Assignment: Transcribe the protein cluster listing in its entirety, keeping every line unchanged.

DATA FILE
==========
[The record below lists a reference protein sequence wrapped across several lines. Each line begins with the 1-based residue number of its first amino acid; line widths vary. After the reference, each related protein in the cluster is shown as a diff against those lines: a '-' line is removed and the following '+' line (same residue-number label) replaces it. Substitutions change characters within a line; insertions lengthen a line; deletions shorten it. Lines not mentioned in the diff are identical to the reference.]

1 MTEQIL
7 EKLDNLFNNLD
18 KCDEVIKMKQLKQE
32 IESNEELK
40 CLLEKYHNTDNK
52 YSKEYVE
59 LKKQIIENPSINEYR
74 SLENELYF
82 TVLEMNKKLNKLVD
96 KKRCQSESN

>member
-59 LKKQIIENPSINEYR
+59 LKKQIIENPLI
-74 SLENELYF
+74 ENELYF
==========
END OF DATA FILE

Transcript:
[The record below lists a reference protein sequence wrapped across several lines. Each line begins with the 1-based residue number of its first amino acid; line widths vary. After the reference, each related protein in the cluster is shown as a diff against those lines: a '-' line is removed and the following '+' line (same residue-number label) replaces it. Substitutions change characters within a line; insertions lengthen a line; deletions shorten it. Lines not mentioned in the diff are identical to the reference.]

1 MTEQIL
7 EKLDNLFNNLD
18 KCDEVIKMKQLKQE
32 IESNEELK
40 CLLEKYHNTDNK
52 YSKEYVE
59 LKKQIIENPSINEYR
74 SLENELYF
82 TVLEMNKKLNKLVD
96 KKRCQSESN

>member
-59 LKKQIIENPSINEYR
+59 LKKQIIENPLI
-74 SLENELYF
+74 ENELYF